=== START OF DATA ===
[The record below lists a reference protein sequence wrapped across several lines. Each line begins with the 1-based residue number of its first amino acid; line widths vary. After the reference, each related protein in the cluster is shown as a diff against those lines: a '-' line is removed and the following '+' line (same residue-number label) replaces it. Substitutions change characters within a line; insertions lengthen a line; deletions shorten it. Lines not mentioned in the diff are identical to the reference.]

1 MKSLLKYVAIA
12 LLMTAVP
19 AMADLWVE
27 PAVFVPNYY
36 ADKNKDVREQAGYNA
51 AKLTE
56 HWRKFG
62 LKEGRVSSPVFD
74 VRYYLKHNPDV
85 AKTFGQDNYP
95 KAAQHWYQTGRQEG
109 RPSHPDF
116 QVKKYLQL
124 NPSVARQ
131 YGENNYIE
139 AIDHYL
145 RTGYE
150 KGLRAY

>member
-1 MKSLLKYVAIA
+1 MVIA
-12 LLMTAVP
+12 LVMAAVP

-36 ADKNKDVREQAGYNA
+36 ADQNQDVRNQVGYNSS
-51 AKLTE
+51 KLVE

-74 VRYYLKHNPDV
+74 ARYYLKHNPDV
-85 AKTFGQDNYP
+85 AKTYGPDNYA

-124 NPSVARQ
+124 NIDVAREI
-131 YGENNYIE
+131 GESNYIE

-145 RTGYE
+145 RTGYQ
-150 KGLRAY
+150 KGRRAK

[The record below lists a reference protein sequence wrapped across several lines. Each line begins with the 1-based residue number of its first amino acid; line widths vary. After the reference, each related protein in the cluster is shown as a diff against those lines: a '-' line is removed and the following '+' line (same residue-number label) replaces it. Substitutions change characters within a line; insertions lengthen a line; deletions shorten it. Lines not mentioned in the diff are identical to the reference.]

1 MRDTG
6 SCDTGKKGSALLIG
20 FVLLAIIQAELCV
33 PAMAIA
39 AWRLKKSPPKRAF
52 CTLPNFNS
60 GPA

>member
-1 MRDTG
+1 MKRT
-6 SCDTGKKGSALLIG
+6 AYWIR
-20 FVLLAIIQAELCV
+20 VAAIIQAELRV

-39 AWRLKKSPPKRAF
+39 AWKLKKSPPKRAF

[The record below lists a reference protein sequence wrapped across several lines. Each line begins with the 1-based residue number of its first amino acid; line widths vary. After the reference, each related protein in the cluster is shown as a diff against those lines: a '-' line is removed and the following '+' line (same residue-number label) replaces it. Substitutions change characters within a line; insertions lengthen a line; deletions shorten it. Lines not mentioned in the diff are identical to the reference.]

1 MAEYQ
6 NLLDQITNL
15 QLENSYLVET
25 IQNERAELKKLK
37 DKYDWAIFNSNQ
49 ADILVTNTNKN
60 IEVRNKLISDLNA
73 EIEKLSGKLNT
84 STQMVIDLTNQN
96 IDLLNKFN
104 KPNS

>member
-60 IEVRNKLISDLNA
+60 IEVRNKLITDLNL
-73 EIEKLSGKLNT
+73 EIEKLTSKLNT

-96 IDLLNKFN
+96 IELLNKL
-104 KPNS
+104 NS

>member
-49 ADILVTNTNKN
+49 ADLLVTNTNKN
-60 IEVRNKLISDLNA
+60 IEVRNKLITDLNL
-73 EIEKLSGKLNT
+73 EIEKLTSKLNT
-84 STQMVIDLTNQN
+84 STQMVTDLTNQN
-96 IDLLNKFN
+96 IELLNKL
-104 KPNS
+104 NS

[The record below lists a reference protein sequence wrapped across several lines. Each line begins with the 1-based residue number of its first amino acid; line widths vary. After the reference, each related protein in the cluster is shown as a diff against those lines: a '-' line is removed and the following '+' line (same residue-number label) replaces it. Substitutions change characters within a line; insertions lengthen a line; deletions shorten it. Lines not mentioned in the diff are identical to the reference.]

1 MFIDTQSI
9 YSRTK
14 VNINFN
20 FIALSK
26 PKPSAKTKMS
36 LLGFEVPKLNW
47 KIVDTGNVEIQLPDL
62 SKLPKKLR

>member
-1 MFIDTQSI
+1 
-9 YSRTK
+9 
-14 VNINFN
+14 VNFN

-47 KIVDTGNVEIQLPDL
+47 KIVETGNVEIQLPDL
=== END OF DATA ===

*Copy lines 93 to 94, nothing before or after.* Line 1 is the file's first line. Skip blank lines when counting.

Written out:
1 MFIDTQSI
9 YSRTK